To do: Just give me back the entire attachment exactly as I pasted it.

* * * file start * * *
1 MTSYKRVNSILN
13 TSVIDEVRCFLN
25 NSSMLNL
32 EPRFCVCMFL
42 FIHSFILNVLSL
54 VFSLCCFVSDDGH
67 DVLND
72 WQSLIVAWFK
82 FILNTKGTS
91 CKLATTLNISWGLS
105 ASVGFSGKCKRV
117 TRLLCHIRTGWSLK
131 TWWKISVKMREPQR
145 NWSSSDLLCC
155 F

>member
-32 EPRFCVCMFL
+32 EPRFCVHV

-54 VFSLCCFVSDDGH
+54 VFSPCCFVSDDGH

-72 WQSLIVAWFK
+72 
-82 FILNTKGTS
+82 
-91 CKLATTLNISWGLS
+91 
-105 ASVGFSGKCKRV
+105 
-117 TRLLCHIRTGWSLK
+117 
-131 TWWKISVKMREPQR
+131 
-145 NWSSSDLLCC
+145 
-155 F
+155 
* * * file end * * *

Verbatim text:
1 MTSYKRVNSILN
13 TSVIDEVRCFLN
25 NSSMLNL
32 EPRFCVCMFL
42 FIHSFILNVLSL
54 VFSLCCFVSDDGH
67 DVLND
72 WQSLIVAWFK
82 FILNTKGTS
91 CKLATTLNISWGLS
105 ASVGFSGKCKRV
117 TRLLCHIRTGWSLK
131 TWWKISVKMREPQR
145 NWSSSDLLCC
155 F

>member
-32 EPRFCVCMFL
+32 EPRFCVHV

-54 VFSLCCFVSDDGH
+54 VFSPCCFVSDDGH

-72 WQSLIVAWFK
+72 
-82 FILNTKGTS
+82 
-91 CKLATTLNISWGLS
+91 
-105 ASVGFSGKCKRV
+105 
-117 TRLLCHIRTGWSLK
+117 
-131 TWWKISVKMREPQR
+131 
-145 NWSSSDLLCC
+145 
-155 F
+155 